Why moderator Jim Lehrer might be getting worse debate reviews than President Obama
(UPDATE: About 67.2 million people watched the debate on 11 networks, a 28 percent rise over the first night of the 2008 debates when Barack Obama faced off against John McCain, according to The Nielsen Company)
"I hope Jim Lehrer gets the license plate of the truck that drove over him in this debate."
That was the learned assessment of Today show anchor Al Roker on Twitter following the end of the first presidential debate Wednesday, assailing the work of the PBS news legend.
The online network lit up with criticism of the semi-retired host's performance, as everyone from Bill Maher and Laura Ingraham to Rob Lowe and Chris Wallace blamed Lehrer for letting the pace of the debate be controlled by GOP challenger Mitt Romney. (the event was also the most-tweeted political event in history, drawing more than 4 million tweets, according to Fox News on Wednesday).
Lehrer's response, delivered to the Tampa Bay Times by an email from his spokeswoman, said: "I thought the format accomplished its purpose, which was to facilitate direct, extended exchanges between the candidates about issues of substance. Part of my moderator mission was to stay out of the way of the flow and I had no problems with doing so. My only real personal frustration was discovering that ninety minutes was not enough time in that more open format to cover every issue that deserved attention."
Romney, known for his strong debate performances, insisted he be allowed to respond to points made by President Obama even when the rules dictated the discussion should move on.
Both Obama and Romney regularly talked over the time allotted to them for responses, with the president even chiding Lehrer at one point when the moderator tried to break in. "I had 5 seconds left before you interrupted me," Obama said sternly, before cracking a smile, continuing for much longer than that time.
Lehrer seemed to decide early in the debate that allowing each man to make his case the way he wanted was better than refereeing the agreed-upon rules or interjecting with too many questions. But the practical result was that the debate often got bogged down in select topics -- huge amounts of time spent on discussing taxes and little spent on other domestic issues -- and Romney controlled the flow of the discussion with a more aggressive performance.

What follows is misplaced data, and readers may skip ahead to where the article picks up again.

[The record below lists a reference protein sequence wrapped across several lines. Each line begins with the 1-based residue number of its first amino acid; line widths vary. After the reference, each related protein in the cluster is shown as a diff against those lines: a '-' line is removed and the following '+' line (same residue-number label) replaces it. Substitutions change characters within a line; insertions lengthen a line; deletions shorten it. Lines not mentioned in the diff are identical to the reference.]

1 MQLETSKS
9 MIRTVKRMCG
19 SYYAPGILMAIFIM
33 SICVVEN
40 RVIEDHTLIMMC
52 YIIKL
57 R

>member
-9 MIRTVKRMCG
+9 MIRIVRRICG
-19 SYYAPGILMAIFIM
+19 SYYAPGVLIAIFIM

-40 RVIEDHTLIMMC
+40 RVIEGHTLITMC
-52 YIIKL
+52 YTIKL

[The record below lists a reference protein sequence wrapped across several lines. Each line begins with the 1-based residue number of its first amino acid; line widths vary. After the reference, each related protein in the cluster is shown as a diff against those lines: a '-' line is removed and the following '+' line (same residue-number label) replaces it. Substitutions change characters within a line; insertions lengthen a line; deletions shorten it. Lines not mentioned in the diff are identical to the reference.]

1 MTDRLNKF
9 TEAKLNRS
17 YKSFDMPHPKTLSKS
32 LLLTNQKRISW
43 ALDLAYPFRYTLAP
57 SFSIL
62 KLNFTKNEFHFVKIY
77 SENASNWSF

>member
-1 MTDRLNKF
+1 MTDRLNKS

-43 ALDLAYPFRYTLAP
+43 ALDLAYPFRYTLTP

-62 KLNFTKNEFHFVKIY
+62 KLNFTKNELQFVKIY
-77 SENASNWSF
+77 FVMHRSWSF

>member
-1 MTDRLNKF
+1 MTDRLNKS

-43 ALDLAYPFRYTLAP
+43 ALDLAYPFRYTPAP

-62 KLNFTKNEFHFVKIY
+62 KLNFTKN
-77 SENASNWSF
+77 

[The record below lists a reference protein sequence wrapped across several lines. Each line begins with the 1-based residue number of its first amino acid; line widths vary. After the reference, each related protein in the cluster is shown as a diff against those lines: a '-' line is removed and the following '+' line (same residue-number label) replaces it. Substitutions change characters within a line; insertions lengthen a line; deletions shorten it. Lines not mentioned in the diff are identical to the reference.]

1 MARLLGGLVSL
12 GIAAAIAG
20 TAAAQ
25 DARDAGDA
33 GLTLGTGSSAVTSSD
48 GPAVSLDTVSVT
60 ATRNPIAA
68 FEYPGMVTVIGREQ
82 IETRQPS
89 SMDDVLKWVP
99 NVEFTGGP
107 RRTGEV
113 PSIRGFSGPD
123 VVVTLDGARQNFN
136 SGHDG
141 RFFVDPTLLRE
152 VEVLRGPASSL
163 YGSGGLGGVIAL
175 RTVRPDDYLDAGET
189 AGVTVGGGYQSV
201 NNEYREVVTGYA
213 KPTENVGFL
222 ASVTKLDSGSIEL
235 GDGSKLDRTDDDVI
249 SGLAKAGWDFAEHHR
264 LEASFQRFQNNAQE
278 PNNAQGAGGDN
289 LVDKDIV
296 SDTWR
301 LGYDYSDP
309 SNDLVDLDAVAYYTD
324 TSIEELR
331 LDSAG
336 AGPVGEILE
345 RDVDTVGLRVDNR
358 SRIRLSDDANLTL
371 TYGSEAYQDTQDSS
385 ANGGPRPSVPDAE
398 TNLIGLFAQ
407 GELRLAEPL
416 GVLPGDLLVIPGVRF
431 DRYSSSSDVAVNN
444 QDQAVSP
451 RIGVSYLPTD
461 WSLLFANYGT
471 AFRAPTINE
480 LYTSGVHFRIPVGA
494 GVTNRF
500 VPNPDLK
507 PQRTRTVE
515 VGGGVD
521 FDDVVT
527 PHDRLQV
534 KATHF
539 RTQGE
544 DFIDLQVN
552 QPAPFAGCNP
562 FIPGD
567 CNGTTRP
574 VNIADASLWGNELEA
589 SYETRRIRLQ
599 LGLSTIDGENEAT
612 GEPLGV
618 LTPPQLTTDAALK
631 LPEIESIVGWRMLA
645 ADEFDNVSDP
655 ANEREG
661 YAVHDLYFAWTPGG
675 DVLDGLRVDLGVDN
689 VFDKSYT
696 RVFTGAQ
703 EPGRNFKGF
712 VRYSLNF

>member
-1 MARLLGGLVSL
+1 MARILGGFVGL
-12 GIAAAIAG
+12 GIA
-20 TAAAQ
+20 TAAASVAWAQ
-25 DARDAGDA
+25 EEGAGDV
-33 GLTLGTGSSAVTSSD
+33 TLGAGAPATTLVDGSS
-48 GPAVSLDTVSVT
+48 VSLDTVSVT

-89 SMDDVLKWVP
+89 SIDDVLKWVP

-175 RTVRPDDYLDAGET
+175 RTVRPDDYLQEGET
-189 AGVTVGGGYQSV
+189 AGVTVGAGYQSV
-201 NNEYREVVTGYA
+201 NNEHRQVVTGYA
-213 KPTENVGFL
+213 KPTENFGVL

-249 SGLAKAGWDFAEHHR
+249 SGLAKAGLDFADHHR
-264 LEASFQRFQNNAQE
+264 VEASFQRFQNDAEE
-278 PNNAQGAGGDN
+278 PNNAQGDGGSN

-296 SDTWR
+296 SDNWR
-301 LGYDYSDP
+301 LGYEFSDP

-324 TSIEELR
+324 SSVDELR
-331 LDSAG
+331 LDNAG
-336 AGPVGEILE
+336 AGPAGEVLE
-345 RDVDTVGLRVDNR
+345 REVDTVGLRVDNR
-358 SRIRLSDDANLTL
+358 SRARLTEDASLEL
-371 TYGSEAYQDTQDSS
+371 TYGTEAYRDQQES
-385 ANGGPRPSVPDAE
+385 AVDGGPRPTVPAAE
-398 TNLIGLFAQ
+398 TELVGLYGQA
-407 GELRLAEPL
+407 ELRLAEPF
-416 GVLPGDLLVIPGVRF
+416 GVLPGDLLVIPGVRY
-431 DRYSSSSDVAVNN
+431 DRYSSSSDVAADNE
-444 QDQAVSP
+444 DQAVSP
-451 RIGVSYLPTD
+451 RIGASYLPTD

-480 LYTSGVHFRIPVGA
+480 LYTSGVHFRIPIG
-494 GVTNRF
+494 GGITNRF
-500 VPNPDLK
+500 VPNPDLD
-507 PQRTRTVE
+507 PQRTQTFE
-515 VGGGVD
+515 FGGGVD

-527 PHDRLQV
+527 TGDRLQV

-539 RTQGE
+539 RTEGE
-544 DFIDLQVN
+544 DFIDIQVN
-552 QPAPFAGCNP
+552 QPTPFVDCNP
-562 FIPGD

That strategy paid off for Romney, who energized conservative supporters with a bold performance. Flash polls of viewers after the debate by CNN and CBS gave the contest to Romney by huge margins, and even Democratic supporters such as MSNBC pundit Chris Matthews railed at the president's lackluster performance.
"Where was Obama tonight?" Matthews thundered. "There's a hot debate going on in this country. Do you know where it's being held? Here on this network is where we're having the debate. We have our knives out. We go after the people and the facts. What was he doing tonight? He went in there disarmed."
Mediaite's Tommy Christopher points out in an excellent column that Lehrer also didn't call Romney on two big inconsistencies -- he calls them lies -- that dropped Wednesday: that his plan's 20% tax cut doesn't equal a $5-trillion discount and that his health care proposal would include pre-existing conditions.
Obama also should have been more direct about countering those statements, but a good moderator doesn't just let participants drop whoppers that sound good and walk away.
I was disappointed that when the discussion veered into policy wonk land, amid talk of the Simpson/Bowles committee (a bipartisan group created by Obama to create a roadmap for dealing with the Great Recession) and Dodd/Frank legislation (new post-recession rules for Wall Street) that Lehrer didn't take time to explain those terms to viewers who might not be so familiar with them.
And there was the revolt online against Romney's insistence on cutting funding to PBS and Big Bird (a drop in the bucket; the military spends more on its band programs) and an odd post on KitchenAid's official Twitter page making fun of the fact that Obama's grandmother died right before he was elected president. Really.
But Lehrer had his defenders. CNN analyst David Gergen, a veteran of five different presidential administrations, noted on Twitter "Contra critics, Jim Lehrer did exactly right as moderator: ask basic ?s, let candidates talk. Result: serious conversation."
Below is a quick Storify of all my snark from last night's event: